A commodities exchange can describe an organization that oversees commodity trading, creating and enforcing the rules governing trading. A commodities exchange can also be the actual location where commodity trading takes place. There are physical commodities exchanges all over the world.
Each commodities exchange trades different types of commodities. The Chicago Board of Trade trades agricultural commodities and biofuels, the Hong Kong Merchandise Exchange trades gold, and the Nepal Derivative Exchange Limited trades metals and energy. Some exchanges trade only very specific commodities, such as the Integrated Nano-Science Commodity Exchange in London, which trades only engineered nanomaterials. The one thing they all have it common is that they all trade raw materials, which are the same regardless of who produces them. In other words, they have no more value if produced by Company A rather than Company B.
The commodities exchange began as a way for farmers to trade their crops. They would offer what they had for sale, and then buy what they needed. Then farmers began to pay in advance for a crop they would need at a future date. For example, they would pay in April for corn to be delivered in August. If the corn crop was poor that year, and their demand drove up the price, the farmer might find that his contract to buy corn in August was now at a very attractive price — so attractive that he could sell the contract to another farmer and make more money than if he had purchased the corn as agreed and fed his livestock with it. Thus, the commodity future was born. Now, the commodity market includes almost 100 primary products, including gold, oil, soybeans, and coffee.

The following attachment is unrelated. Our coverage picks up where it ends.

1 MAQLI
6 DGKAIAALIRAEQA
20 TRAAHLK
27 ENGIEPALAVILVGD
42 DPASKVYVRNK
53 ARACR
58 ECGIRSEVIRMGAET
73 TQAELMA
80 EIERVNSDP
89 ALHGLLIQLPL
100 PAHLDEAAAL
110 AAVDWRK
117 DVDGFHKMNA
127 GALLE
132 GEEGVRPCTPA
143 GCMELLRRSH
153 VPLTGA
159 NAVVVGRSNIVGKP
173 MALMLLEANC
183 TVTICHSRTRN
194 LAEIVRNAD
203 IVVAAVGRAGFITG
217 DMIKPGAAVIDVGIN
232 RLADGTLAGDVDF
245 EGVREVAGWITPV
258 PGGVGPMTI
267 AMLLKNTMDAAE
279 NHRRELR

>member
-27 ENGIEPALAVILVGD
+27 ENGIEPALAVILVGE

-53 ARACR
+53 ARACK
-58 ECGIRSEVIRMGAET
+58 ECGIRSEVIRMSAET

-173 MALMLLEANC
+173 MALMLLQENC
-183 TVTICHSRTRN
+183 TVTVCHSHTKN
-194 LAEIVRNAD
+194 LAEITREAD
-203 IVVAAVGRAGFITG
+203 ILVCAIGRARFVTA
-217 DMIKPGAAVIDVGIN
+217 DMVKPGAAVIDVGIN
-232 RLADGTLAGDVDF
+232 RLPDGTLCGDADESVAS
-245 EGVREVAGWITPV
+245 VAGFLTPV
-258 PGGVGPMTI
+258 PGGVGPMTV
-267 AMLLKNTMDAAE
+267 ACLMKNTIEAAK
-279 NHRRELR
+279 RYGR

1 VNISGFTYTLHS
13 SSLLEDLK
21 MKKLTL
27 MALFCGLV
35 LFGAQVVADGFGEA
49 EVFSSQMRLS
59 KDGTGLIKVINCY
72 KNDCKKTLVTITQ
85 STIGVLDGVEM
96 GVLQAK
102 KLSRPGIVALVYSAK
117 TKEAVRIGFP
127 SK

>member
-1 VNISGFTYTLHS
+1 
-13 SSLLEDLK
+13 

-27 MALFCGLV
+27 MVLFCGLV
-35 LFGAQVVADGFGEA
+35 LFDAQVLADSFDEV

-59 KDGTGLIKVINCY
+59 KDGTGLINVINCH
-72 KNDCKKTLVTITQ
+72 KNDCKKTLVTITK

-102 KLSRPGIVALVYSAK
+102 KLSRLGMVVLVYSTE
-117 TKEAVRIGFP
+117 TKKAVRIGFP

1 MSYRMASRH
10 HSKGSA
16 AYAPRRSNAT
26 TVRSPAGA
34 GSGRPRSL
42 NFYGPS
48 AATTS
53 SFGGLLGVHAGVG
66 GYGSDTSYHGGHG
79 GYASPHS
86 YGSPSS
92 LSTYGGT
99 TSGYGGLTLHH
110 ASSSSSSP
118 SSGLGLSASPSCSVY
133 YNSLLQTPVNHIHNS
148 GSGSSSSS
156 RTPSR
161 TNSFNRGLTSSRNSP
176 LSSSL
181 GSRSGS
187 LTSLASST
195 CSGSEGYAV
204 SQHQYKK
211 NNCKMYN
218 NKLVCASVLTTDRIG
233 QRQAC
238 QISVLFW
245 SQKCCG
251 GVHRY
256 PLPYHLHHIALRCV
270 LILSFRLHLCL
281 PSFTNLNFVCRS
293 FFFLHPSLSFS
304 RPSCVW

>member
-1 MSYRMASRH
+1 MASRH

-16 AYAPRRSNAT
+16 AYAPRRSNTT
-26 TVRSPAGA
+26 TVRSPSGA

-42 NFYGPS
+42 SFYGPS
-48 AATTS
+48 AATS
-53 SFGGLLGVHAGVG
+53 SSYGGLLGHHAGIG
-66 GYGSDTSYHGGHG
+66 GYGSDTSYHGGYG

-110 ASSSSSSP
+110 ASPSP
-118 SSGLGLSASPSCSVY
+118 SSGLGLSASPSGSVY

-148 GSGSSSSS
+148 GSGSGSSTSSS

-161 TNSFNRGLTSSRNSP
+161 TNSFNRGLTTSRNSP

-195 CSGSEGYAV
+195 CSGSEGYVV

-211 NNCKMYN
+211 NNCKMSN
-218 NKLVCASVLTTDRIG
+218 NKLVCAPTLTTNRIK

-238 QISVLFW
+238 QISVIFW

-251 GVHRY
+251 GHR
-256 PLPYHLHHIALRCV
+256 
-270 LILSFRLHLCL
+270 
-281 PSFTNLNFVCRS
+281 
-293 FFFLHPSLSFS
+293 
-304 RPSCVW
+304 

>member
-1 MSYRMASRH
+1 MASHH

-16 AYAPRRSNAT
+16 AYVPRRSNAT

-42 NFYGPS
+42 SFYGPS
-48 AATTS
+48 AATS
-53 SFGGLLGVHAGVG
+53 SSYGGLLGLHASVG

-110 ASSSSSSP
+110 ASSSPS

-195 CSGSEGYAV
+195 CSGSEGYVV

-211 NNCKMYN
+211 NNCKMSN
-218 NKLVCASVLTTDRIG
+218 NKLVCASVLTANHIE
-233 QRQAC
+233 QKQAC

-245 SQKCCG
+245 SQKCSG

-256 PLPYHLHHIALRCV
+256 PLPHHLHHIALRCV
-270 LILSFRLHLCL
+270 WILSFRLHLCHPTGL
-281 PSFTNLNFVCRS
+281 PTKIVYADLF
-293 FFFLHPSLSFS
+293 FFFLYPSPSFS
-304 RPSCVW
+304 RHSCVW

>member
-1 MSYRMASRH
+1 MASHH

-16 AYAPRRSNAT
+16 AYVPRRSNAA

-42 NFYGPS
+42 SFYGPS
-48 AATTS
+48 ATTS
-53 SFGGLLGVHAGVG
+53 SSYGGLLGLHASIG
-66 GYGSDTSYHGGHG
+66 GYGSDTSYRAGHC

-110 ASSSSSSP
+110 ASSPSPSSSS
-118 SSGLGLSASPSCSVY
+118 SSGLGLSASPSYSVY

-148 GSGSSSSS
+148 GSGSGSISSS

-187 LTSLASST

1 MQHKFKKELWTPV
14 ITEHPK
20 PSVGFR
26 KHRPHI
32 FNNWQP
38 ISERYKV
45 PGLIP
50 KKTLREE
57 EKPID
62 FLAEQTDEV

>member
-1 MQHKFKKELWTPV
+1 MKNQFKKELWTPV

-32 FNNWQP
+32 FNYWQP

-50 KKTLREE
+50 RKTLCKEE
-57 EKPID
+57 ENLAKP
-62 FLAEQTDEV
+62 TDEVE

Investors can buy commodities futures contracts, predicting whether the price of a given commodity will go up or down. The farmer who bought the corn future was betting that the price of corn would go up, making the contract he purchased in April more valuable when it came due in August. Futures contracts are traded on futures exchanges. The trading of futures, including margin trades and options, has far outstripped the trading of actual commodities. Most investors who trade commodities have no direct involvement with the raw material being traded.
Commodity trading is well suited to electronic markets, simply because there are so many commodities exchanges around the world. Now that most trading is conducted electronically, commodities futures trades are conducted instantly and the traded commodities reflect the most accurate price.